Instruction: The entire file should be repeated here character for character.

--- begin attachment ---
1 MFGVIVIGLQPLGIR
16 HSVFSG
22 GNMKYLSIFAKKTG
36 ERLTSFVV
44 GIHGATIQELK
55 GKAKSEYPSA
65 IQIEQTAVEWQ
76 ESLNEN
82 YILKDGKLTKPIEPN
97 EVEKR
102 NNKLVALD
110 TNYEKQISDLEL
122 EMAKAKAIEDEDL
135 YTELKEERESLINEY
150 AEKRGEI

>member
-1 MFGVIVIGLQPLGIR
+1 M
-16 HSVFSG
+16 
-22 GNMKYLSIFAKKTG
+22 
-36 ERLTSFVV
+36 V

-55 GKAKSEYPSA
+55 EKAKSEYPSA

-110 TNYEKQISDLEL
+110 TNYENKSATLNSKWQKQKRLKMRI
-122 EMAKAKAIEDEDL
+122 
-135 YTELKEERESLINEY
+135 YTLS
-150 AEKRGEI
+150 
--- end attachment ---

1 MFGVIVIGLQPLGIR
16 HSVFSG
22 GNMKYLSIFAKKTG
36 ERLTSFVV
44 GIHGATIQELK
55 GKAKSEYPSA
65 IQIEQTAVEWQ
76 ESLNEN
82 YILKDGKLTKPIEPN
97 EVEKR
102 NNKLVALD
110 TNYEKQISDLEL
122 EMAKAKAIEDEDL
135 YTELKEERESLINEY
150 AEKRGEI

>member
-1 MFGVIVIGLQPLGIR
+1 M
-16 HSVFSG
+16 
-22 GNMKYLSIFAKKTG
+22 
-36 ERLTSFVV
+36 V

-55 GKAKSEYPSA
+55 EKAKSEYPSA

-110 TNYEKQISDLEL
+110 TNYENKSATLNSKWQKQKRLKMRI
-122 EMAKAKAIEDEDL
+122 
-135 YTELKEERESLINEY
+135 YTLS
-150 AEKRGEI
+150 